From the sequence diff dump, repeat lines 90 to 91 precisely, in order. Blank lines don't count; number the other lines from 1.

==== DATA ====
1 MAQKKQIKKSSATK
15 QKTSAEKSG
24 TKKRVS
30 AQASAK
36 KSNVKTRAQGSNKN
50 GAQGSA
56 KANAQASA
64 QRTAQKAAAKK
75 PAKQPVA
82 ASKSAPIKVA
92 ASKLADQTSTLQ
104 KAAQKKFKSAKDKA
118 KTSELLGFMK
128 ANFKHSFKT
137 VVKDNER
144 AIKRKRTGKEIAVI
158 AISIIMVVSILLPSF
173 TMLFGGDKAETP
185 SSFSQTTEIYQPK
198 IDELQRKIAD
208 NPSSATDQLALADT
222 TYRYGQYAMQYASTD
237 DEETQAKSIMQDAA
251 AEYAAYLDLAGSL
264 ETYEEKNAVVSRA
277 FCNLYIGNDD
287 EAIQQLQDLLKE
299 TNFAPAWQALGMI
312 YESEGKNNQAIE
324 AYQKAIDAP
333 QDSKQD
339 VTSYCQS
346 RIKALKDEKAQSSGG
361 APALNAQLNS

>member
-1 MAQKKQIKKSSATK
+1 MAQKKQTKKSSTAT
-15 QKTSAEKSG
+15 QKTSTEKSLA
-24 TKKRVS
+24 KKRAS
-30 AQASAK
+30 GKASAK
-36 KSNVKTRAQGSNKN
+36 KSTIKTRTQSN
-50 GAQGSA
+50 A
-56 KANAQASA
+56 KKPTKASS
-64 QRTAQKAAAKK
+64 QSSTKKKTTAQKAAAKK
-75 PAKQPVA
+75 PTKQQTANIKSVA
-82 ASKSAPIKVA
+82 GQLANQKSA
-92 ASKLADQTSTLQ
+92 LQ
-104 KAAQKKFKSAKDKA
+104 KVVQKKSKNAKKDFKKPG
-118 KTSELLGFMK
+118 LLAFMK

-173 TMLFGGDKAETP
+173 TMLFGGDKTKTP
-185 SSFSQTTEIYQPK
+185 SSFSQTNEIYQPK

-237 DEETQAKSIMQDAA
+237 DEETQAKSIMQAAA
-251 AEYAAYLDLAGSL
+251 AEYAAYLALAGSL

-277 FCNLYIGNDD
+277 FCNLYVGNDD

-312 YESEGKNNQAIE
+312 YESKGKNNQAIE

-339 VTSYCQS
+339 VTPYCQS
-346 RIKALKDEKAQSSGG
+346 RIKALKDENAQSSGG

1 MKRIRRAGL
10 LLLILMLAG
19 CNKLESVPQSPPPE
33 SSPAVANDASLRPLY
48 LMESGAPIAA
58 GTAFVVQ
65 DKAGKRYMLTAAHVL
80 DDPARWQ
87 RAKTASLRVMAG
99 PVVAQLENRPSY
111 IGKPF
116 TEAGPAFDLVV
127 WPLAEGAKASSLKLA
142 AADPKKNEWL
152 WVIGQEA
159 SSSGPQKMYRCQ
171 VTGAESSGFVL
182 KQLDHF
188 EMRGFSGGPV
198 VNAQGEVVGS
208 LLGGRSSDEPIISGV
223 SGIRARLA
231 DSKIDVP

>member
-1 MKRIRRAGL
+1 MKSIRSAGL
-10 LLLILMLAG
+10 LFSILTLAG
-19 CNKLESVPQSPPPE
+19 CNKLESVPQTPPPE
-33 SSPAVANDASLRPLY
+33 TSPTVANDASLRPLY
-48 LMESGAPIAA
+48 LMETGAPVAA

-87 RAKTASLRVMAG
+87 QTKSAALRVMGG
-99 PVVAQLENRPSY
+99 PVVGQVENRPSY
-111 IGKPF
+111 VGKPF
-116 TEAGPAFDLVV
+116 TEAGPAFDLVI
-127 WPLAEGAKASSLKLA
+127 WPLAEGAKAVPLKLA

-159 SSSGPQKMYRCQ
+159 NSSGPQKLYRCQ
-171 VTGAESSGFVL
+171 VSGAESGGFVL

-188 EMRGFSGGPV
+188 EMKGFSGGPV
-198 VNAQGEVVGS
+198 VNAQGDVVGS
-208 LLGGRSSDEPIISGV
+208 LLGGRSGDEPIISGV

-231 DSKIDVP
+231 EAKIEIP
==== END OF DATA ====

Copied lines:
127 WPLAEGAKASSLKLA
142 AADPKKNEWL